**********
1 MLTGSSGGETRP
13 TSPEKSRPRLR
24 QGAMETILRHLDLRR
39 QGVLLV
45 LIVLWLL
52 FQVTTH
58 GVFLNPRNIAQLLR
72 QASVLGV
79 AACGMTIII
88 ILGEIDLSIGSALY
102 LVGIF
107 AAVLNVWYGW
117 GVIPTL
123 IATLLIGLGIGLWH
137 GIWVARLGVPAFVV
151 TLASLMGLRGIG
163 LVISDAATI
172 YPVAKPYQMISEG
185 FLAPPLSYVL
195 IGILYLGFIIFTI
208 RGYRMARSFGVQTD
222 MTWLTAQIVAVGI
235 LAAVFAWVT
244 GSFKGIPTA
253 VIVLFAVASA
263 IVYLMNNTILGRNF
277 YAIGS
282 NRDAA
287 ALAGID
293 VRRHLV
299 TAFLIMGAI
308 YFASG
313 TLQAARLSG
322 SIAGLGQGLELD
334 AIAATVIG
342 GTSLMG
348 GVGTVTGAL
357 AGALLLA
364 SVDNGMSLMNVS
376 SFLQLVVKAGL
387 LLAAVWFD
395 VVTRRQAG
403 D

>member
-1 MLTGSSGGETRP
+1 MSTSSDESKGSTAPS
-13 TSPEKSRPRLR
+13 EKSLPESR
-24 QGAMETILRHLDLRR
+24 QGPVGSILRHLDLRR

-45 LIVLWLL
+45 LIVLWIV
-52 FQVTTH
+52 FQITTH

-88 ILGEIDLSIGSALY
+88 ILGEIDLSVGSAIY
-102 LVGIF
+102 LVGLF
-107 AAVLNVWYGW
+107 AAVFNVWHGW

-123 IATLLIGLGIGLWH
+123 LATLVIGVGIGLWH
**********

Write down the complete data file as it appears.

1 MLTGSSGGETRP
13 TSPEKSRPRLR
24 QGAMETILRHLDLRR
39 QGVLLV
45 LIVLWLL
52 FQVTTH
58 GVFLNPRNIAQLLR
72 QASVLGV
79 AACGMTIII
88 ILGEIDLSIGSALY
102 LVGIF
107 AAVLNVWYGW
117 GVIPTL
123 IATLLIGLGIGLWH
137 GIWVARLGVPAFVV
151 TLASLMGLRGIG
163 LVISDAATI
172 YPVAKPYQMISEG
185 FLAPPLSYVL
195 IGILYLGFIIFTI
208 RGYRMARSFGVQTD
222 MTWLTAQIVAVGI
235 LAAVFAWVT
244 GSFKGIPTA
253 VIVLFAVASA
263 IVYLMNNTILGRNF
277 YAIGS
282 NRDAA
287 ALAGID
293 VRRHLV
299 TAFLIMGAI
308 YFASG
313 TLQAARLSG
322 SIAGLGQGLELD
334 AIAATVIG
342 GTSLMG
348 GVGTVTGAL
357 AGALLLA
364 SVDNGMSLMNVS
376 SFLQLVVKAGL
387 LLAAVWFD
395 VVTRRQAG
403 D

>member
-1 MLTGSSGGETRP
+1 MSTSSDESKGSTAPS
-13 TSPEKSRPRLR
+13 EKSLPESR
-24 QGAMETILRHLDLRR
+24 QGPVGSILRHLDLRR

-45 LIVLWLL
+45 LIVLWIV
-52 FQVTTH
+52 FQITTH

-88 ILGEIDLSIGSALY
+88 ILGEIDLSVGSAIY
-102 LVGIF
+102 LVGLF
-107 AAVLNVWYGW
+107 AAVFNVWHGW

-123 IATLLIGLGIGLWH
+123 LATLVIGVGIGLWH